Smudge the hotel dog walks past the stage full of Canada's premiers and territorial leaders during the Council of Federation meetings in Edmonton on Wednesday. The leaders discussed a range of issues, including NAFTA and the date when marijuana should be legalized in Canada, an issue that is remains contentious.

Smudge the hotel dog walks past the stage full of Canada's premiers and territorial leaders during the Council of Federation meetings in Edmonton on Wednesday. The leaders discussed a range of issues, including NAFTA and the date when marijuana should be legalized in Canada, an issue that is remains contentious.
Photo Credit: CP Photo / Jason Franson

Showdown over marijuana brewing between Ottawa and provinces


Canada’s premiers and territorial leaders have wrapped up their Council of the Federation meeting in Edmonton where they discussed NAFTA renegotiations, a boycott of the meeting by some Indigenous groups and what has become a contentious issue: the federal government’s July 1, 2018 deadline to legalize marijuana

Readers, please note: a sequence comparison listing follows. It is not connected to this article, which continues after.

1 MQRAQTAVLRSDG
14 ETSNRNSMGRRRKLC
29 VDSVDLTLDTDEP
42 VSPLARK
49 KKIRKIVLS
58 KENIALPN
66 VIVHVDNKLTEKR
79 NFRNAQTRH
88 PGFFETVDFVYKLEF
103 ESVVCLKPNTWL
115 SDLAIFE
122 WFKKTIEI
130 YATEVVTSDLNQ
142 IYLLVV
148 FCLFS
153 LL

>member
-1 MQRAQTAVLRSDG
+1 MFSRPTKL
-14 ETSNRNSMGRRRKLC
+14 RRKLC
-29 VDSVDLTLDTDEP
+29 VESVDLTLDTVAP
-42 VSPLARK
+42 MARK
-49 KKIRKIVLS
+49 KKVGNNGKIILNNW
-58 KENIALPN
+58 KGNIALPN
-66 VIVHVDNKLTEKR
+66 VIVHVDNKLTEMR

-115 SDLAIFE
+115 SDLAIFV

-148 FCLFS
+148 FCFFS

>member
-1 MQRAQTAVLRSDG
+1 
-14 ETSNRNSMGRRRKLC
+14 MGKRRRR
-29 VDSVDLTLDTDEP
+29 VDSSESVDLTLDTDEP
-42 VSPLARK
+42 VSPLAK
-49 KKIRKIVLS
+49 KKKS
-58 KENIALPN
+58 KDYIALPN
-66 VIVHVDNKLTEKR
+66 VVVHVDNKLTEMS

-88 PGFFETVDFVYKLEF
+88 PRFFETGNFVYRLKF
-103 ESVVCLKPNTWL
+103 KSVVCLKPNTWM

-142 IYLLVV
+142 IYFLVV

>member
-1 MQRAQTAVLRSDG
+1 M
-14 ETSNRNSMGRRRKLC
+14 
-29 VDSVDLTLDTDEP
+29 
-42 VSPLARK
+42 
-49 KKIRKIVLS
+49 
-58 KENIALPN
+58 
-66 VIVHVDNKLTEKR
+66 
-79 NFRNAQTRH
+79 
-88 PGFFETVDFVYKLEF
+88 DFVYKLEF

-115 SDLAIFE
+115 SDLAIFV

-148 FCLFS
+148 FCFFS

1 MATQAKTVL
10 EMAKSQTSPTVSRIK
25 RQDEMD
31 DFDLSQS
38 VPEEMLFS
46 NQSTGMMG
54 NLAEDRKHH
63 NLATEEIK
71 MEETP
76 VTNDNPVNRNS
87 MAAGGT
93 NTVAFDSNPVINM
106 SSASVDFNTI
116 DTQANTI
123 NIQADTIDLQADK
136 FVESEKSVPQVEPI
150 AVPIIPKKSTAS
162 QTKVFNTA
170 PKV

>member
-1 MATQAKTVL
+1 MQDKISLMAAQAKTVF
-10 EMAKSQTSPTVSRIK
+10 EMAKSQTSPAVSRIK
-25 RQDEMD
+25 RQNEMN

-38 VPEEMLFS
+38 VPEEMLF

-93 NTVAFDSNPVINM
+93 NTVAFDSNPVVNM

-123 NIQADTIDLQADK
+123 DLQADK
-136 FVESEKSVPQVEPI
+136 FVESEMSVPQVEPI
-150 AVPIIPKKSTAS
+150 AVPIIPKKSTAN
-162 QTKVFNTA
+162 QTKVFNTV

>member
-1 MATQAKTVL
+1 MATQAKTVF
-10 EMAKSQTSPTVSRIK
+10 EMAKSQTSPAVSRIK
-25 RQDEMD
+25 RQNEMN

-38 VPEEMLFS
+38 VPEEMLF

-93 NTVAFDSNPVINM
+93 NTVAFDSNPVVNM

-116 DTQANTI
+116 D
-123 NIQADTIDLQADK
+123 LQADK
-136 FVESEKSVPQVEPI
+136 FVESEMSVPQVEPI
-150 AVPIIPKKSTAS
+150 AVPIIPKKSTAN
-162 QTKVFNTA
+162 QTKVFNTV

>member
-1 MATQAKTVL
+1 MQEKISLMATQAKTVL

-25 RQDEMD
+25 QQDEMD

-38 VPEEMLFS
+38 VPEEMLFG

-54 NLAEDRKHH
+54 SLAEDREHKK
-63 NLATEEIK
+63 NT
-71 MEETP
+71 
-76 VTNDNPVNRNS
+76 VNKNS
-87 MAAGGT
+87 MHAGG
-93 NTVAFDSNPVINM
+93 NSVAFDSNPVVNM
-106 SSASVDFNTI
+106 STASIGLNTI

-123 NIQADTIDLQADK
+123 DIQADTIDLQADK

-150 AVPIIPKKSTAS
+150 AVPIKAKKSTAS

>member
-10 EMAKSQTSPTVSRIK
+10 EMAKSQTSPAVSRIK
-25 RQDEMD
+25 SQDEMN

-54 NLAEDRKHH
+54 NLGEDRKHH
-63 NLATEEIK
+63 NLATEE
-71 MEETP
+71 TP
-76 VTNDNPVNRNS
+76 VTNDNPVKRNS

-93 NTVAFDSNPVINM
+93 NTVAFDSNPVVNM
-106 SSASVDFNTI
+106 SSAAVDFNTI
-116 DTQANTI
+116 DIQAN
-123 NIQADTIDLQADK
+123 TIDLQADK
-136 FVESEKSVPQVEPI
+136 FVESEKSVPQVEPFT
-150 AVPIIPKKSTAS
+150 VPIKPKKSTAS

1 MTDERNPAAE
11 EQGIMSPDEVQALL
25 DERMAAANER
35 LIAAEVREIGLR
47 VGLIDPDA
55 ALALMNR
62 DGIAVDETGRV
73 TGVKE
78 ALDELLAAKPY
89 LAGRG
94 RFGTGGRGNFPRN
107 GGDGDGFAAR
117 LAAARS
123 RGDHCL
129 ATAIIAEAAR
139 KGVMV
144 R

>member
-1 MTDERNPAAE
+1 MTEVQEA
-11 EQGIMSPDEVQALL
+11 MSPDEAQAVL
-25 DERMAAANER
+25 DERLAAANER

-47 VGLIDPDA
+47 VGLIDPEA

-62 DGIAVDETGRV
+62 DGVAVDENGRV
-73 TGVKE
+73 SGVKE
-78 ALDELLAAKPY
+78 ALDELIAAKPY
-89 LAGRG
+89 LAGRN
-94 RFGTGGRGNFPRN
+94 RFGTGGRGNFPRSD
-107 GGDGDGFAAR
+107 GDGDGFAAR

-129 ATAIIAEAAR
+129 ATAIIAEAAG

At a news conference at the close of the meeting, the premiers said they had serious concerns about road safety, taxation, training for distributors, public education, should legalization move ahead on schedule.

Announcing the formation of a working group to examine the ramifications, the premiers said if they are not satisfied with the findings when the working group reports back on Nov. 1 they will seek an extension on next year’s deadline.

Shortly after the meeting, Prime Minister Justin Trudeau said Ottawa has no plans to alter its timeline.

Calling for a one year extension on the marijuana legislation, Manitoba Premier Brian Pallister said a rush to legalize pot could adversely affect business with the United States as NAFTA renegotiations–set to begin Aug. 16 in Washington–unfold.

How to approach the renegotiations resulted in a split between Saskatchewan Premier Brad Wall and others at the table.

Wall suggested Canada come up with a list of U.S. products it could target should the renegotiations not go to Canada’s liking.

Alberta Premier Rachel Notley disagreed, saying the rest of the premiers feel the country is not at the point of taking retaliatory measures at this point.

It remains unclear how long the renegotiations will last and what exactly is on the table will remain unclear until meetings begin.

The premiers had been scheduled to meet with five Indigenous groups at the meeting, but three of the groups boycotted, saying the Council’s format did not meet their standards for treating them as equal partners.

Categories: Economy, Environment, Health, Indigenous, International, Politics, Society
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